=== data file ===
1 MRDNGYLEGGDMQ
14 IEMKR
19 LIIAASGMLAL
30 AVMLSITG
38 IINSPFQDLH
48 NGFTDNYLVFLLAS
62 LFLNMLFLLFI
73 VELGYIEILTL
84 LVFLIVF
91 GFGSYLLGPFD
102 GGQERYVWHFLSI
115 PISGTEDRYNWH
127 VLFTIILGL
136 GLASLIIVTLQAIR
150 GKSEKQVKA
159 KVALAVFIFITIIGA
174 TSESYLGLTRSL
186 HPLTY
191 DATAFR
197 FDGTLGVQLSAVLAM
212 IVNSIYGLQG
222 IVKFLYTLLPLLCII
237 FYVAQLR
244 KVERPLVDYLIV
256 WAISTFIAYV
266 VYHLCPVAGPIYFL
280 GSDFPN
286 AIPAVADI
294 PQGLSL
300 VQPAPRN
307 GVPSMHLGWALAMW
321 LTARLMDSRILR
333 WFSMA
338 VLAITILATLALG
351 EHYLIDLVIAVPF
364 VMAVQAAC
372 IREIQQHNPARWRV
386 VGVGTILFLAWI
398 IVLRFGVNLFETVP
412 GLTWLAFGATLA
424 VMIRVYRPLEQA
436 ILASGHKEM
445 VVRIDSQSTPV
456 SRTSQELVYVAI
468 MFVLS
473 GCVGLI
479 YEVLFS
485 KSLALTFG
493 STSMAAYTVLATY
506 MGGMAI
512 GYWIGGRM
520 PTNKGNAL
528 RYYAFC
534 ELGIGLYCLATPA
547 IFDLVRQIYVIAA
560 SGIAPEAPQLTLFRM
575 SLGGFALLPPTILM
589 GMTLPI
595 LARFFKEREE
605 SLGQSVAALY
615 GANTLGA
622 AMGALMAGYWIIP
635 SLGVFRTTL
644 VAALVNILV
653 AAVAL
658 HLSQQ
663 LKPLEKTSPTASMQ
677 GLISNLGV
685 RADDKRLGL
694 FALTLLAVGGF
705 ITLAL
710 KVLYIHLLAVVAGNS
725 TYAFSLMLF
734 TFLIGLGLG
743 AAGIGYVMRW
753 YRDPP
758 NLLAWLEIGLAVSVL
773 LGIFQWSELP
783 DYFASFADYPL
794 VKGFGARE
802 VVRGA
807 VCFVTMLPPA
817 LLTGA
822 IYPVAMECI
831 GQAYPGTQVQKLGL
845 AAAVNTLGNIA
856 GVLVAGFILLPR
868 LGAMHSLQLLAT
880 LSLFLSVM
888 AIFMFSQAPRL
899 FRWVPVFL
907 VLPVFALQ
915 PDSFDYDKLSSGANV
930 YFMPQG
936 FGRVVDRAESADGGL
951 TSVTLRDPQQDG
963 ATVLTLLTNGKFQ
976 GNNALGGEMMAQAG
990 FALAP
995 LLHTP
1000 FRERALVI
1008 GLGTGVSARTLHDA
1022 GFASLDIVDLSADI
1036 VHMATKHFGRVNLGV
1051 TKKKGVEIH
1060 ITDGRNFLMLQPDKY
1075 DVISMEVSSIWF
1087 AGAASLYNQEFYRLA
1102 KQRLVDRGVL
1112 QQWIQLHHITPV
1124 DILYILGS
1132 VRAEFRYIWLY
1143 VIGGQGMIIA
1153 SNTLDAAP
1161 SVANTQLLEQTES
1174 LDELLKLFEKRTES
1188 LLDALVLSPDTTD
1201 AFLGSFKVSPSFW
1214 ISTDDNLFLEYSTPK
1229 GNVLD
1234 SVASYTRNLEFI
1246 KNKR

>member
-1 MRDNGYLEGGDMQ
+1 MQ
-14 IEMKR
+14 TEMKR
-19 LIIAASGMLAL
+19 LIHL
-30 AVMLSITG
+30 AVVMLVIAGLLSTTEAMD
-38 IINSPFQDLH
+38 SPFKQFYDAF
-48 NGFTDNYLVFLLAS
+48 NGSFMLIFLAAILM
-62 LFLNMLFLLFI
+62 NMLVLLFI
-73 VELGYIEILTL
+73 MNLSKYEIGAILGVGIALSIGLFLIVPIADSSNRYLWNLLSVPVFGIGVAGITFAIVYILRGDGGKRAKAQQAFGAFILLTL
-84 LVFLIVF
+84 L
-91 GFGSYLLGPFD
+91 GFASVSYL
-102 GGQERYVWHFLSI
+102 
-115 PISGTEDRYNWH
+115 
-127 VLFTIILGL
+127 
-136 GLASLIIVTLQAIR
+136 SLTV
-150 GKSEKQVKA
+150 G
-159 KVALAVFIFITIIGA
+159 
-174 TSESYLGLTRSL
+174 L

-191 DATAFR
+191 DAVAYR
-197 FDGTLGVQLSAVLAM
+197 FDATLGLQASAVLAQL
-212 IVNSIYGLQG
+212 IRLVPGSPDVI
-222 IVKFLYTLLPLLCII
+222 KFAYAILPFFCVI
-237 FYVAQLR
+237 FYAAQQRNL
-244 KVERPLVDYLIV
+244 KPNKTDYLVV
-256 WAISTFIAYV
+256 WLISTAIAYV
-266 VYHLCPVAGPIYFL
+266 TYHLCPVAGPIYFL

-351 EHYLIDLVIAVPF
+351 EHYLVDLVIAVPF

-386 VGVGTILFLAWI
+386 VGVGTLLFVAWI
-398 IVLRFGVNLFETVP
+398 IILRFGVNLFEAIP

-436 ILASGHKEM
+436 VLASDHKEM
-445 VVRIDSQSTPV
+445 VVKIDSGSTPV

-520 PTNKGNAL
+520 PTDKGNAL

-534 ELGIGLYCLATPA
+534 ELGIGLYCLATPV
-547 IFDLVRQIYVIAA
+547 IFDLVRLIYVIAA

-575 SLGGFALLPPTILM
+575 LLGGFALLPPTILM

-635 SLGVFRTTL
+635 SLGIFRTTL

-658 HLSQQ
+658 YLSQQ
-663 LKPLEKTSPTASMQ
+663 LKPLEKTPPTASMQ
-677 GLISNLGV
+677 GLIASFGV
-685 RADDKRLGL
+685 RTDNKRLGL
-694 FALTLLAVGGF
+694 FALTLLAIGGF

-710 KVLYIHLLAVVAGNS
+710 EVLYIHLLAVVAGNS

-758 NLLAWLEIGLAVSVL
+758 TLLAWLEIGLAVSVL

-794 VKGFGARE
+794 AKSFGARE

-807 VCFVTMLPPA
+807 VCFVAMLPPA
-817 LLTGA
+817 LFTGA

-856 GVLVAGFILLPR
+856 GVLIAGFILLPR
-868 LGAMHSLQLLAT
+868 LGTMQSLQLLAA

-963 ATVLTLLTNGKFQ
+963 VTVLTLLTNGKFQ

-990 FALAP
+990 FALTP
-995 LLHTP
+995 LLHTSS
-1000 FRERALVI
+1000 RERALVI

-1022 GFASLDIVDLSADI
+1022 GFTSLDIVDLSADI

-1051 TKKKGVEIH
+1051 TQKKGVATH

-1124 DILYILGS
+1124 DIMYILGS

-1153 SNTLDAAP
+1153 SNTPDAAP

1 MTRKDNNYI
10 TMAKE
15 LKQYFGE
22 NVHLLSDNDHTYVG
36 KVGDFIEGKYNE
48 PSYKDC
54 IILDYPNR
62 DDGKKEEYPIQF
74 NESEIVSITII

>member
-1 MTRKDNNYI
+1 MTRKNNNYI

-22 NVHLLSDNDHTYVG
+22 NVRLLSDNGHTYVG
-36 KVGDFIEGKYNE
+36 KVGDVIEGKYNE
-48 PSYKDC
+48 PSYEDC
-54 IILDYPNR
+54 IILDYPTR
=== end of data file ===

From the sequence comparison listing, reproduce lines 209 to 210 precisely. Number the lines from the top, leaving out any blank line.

+794 AKSFGARE

-807 VCFVTMLPPA